A couple more quick snaps from my hummingbird camera. I’m going to try to work on some improvements over the weekend, but shockingly we are gonna get some rain, so I may concentrate on getting it waterproofed and ready for life outdoors.
Okay, after I did my quick video record yesterday re: the ESP8266, I continued to play with it a bit more. And, it must be said, I had a little bit of difficulty which I thought I would write up so that other people who are experiencing the same issues might be able to comment, and hopefully benefit as we get the problem resolved.
First of all, I observed a couple of different issues in just repeatedly playing with the board. Occasionally, the board would seemingly hang when a new URL request was received. It would print out an informational message that said that a new client had connected, but it wouldn’t actually print the message that it received. I had to recycle the power to reset it.
Secondly, when I had the LED connected, it would sometimes just fail to boot my program entirely. It would spew random crud into the serial monitor. Not good.
I suspect that both of these things might have to do with inadequate power supply. I am powering it entirely from a little 3.3v FTDI cable I had lying around (I believe it is this one, now retired.) If I read the datasheet properly, it appears that it can only power about 50ma of external circuitry. That’s simply not enough: I’m kind of shocked that it can boot at all. Peak current draw is probably somewhere around 300ma. Most every page on ESP8266 development says that I should use a high quality 3.3v power supply able to supply at least 500ma.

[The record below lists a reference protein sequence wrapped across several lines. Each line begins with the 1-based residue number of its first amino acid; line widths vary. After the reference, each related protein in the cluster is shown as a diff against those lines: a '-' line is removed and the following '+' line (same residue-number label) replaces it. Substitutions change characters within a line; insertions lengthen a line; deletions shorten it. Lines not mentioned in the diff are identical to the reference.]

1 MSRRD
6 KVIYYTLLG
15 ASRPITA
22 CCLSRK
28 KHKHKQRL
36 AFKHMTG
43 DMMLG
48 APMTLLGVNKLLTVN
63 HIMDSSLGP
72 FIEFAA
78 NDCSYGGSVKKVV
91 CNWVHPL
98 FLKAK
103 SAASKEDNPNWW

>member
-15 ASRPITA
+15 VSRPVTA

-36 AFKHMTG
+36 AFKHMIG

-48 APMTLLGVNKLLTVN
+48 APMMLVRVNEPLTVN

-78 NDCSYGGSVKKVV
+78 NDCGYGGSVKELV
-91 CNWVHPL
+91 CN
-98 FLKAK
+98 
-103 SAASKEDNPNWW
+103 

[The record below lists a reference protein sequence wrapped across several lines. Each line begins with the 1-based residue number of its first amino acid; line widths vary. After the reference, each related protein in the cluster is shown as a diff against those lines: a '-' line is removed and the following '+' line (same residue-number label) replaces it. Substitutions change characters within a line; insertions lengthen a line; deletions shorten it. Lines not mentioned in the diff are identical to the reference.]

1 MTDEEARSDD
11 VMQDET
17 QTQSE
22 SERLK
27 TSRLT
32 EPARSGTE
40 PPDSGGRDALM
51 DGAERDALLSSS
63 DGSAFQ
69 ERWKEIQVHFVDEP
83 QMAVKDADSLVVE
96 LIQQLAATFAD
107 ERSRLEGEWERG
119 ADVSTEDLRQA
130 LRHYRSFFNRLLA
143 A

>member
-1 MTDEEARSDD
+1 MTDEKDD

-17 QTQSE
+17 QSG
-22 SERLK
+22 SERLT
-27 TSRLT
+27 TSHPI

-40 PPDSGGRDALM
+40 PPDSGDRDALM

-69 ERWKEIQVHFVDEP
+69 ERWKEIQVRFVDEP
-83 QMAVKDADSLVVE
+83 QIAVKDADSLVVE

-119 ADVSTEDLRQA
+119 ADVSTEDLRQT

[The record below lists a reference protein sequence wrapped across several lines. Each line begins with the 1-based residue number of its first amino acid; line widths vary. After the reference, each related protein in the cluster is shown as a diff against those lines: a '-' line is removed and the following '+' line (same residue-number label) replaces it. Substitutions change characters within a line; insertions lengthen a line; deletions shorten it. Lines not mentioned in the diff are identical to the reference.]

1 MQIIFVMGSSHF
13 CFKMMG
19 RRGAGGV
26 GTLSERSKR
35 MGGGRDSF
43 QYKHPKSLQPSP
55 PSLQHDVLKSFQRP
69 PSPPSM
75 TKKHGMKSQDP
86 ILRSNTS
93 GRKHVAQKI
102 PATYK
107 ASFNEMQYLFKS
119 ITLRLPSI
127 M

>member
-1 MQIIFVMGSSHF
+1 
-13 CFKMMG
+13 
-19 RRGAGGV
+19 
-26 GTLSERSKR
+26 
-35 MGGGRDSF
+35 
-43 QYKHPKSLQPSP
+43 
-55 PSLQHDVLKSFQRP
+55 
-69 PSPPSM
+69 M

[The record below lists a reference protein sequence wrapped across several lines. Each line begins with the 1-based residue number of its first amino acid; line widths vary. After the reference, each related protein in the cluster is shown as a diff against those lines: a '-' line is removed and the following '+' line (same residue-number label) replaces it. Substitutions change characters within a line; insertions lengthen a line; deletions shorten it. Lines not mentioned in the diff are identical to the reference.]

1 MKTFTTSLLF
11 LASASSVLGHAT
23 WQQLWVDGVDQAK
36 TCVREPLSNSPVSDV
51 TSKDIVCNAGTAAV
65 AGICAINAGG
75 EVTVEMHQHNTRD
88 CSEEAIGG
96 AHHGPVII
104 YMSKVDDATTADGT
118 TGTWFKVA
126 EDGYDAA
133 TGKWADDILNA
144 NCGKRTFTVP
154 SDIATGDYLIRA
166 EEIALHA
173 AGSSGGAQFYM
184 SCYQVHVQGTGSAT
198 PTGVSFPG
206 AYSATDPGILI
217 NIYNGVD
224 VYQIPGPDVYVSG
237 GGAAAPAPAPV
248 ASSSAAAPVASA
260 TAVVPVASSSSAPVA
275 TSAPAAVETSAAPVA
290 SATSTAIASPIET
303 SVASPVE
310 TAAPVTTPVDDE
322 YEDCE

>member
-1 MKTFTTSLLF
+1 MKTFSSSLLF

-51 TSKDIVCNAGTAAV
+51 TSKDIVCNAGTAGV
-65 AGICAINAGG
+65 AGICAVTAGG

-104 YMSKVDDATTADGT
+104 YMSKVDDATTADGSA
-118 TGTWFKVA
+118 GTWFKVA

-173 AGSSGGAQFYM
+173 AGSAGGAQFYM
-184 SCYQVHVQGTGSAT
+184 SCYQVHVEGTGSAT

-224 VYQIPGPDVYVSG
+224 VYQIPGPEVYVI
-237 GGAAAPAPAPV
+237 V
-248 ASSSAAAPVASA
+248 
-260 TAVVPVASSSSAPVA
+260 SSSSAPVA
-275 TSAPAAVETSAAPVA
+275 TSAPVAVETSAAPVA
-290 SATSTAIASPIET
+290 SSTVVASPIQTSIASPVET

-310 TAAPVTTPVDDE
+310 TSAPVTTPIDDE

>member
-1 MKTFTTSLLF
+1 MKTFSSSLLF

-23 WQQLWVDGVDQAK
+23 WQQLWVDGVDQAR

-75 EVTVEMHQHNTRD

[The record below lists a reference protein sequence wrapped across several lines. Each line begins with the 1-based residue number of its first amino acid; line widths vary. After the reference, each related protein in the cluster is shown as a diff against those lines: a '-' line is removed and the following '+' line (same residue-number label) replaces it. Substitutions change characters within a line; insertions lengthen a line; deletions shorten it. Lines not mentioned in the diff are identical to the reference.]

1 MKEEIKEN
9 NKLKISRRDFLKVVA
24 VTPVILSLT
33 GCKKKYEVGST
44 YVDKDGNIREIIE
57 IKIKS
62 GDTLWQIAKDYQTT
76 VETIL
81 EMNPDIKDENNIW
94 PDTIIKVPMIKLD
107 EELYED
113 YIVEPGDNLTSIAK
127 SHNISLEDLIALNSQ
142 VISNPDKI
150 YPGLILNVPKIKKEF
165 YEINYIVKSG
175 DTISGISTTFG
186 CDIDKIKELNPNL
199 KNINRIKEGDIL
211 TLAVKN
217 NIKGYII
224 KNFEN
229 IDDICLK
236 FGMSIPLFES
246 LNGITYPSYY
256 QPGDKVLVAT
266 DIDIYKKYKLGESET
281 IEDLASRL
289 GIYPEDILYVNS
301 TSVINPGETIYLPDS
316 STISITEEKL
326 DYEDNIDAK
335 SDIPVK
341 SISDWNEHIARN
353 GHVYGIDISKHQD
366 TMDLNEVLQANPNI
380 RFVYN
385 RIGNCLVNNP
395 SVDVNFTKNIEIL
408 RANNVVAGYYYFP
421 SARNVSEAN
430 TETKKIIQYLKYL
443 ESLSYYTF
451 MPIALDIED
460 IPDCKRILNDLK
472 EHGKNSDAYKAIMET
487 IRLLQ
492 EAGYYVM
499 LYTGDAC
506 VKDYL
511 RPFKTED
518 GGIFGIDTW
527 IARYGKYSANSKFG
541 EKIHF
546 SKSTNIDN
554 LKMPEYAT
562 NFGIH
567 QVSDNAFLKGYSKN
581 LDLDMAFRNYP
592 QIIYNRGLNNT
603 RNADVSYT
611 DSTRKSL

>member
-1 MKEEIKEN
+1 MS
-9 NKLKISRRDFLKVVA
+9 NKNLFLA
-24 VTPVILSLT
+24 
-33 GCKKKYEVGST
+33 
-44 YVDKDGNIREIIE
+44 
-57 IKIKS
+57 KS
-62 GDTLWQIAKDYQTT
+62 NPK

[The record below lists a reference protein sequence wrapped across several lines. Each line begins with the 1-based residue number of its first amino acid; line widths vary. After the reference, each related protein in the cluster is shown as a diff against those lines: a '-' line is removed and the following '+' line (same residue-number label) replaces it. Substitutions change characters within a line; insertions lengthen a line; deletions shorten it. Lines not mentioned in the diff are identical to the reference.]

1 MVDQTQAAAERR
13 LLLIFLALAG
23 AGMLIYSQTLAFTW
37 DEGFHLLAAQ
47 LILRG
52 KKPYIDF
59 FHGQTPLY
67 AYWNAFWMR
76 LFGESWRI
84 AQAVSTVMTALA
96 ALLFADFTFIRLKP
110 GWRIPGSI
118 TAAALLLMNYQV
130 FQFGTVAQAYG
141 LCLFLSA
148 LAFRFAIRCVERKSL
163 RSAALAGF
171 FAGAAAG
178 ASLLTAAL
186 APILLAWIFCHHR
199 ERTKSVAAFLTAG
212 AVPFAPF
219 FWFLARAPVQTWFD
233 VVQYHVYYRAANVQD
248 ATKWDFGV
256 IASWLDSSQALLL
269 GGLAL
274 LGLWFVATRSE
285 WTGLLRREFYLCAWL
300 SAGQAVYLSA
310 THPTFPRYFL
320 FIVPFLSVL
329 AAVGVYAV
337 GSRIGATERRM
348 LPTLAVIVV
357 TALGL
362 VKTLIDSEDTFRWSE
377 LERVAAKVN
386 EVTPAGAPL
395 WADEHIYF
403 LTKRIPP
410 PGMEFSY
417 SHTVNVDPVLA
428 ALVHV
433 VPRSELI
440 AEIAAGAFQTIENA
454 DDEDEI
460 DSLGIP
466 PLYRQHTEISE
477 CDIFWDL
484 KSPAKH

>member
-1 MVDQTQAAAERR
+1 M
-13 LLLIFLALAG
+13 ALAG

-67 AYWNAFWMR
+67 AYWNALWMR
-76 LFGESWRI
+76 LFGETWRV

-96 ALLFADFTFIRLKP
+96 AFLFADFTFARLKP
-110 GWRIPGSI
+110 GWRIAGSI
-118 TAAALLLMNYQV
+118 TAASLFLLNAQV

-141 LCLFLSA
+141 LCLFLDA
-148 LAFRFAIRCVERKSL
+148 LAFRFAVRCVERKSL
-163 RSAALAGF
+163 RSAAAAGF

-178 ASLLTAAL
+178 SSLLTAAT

Next experiments will try to feature a better power supply. MOAR POWER.
Addendum: The module that I am using is the ESP-01. As you can see, it’s very simple, has only 8 pins, and is not breadboard friendly. Luckily for experimenters, there are other varieties of boards available based upon the same chipset. For instance, the ESP-04 has seven GPIO pins broken out, and can needs an external antenna. The ESP-201 is much more breadboard friendly, and includes both an on-board antenna, and UFL connector for an external antenna. There are lots of other types too, all very reasonably priced. If you haven’t bought the ESP-01 already, some of these other boards might be better to experiment with. But there are also people making various adapters for the ESP-01, such as the ESP8266 buddy, which sells for a paltry $2.50 and can adapt the ESP-01 to your breadboard. I think I’ll be getting a few of these.